Pacific Brewing Laboratory is a San Francisco brewery straddling the line between nano and micro. At just over one year old, they have managed to go from virtually unheard of, to being found in the area's best beer bars. You have probably seen their Nautilus or Squid Ink on tap at the likes of Toronado, Churchkey, and/or Public House. In late December, I had the opportunity to visit their headquarters in the Mission and talk to the founders, Bryan Hermannsson and Patrick Horn.
Their office is what you would expect of any San Francisco startup – a shared co-working space in the heart of the city. Bowling alley lanes serve as the floor in their extended garage (according to Patrick, they don’t scratch easily, which makes sense). Also characteristic of a startup is the founders’ passion for their work. A few words with Bryan and Patrick is enough to make it clear that they brew because they love their beers, the industry, and the city that provides a thriving craft beer scene.
As the craft beer scene rapidly grows in the Bay Area, so does Pacific Brewing Lab.
“We have outgrown that moniker now, the nanobrewery. The nano guys are doing four barrels a batch, we're doing 30. We are the bottom rung of the microbrewery differentiation,” said Patrick.
There is no doubt that the industry is booming. But that also means a rise in other breweries, which to some degree, have to be seen as competitors. How is Pac Brew rising to the top?
According to Patrick, “people seem to have a want and need for our product. We were worried that [our beers] would be too different for the consumer, but we knew we would have to do something that would differentiate ourselves. So we've been walking that fine line between esoteric and quality and approachability.”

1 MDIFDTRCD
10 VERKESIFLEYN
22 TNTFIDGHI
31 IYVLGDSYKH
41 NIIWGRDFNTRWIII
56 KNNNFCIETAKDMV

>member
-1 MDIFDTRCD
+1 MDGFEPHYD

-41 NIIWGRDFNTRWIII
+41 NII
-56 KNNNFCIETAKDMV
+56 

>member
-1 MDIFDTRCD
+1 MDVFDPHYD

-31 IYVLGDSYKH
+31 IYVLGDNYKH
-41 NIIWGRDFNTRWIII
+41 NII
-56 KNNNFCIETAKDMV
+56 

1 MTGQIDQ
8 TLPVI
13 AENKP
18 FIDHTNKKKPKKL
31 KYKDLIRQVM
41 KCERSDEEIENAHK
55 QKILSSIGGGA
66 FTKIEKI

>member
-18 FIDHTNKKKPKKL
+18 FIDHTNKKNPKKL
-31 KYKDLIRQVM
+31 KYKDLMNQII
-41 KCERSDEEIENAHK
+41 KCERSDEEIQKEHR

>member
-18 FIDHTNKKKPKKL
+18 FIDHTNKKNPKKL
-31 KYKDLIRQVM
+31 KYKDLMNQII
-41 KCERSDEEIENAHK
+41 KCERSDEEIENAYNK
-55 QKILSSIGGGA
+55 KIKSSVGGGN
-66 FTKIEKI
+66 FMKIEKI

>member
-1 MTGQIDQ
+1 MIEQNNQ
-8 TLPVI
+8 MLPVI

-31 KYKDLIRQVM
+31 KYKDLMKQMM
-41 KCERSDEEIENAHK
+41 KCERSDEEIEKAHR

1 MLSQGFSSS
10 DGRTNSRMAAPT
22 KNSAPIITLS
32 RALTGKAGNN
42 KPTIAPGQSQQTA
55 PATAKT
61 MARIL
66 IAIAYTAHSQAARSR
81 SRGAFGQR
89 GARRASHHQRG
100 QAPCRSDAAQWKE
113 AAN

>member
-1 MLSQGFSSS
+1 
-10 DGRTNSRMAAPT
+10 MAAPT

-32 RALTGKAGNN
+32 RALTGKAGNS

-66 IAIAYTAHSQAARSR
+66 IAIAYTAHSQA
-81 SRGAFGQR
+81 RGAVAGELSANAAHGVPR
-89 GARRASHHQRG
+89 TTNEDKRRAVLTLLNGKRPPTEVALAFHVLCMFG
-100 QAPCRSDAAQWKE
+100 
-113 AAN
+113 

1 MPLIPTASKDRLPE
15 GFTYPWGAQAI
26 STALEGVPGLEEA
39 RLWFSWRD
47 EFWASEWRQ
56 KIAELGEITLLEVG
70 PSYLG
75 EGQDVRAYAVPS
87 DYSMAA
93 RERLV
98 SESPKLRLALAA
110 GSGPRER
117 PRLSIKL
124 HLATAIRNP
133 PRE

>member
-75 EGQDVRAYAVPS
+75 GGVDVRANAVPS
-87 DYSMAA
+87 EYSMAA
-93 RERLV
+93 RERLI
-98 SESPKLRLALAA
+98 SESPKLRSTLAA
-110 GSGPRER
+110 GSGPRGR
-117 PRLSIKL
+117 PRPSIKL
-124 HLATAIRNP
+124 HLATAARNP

If you have had the pleasure of trying their beers, you would know exactly what Patrick is talking about. Their “Nautilus” is a hibiscus saison described as having a “complex floral aroma with a slight tartness,” and is a beautiful pink color. You couldn’t be more on the “fine line between esoteric and quality and approachability.” And it’s working. According to the guys, “there’s growth every month.”
So, what’s the next step for this San Francisco darling? Well, while Pac Brew's beers are currently only available on tap, that will be changing in 2013. This year, their second year in existence, should see their beers become available in cans. So, why cans and not bottles?
“We looked at it from a lot of different angles, and a big reason is that beer in a can is more stable. No light. Weight is a factor for us, for shipping,” said Patrick. This makes sense. While most beers are available in bottle format, cans are actually better at preserving the beer’s quality, freshness, and taste.
“We are in San Francisco and it's an active community. We like the idea of people being able to pack in, and pack out our product. To the beach, to the park - no glass involved. No potential for glass breaking if you have a kid or a dog running around. Also, at the end of the day, aluminum is a lot more recyclable,” added Patrick.
Well. That’s about as San Francisco as you can get. Not only did they choose canning because it’s better for the beer, but also to make the product more mobile, more safe, and more green for San Franciscans.
Also, Pacific Brewing Laboratory is planning on using 16-ounce cans instead of 12-ounce ones. For some reason, that bigger, more unique, size seems more akin to craft beer to me. Pac Brew thinks we can expect to see Nautilus and Squid Ink (their India Black Ale) in cans “by the end of Q1.”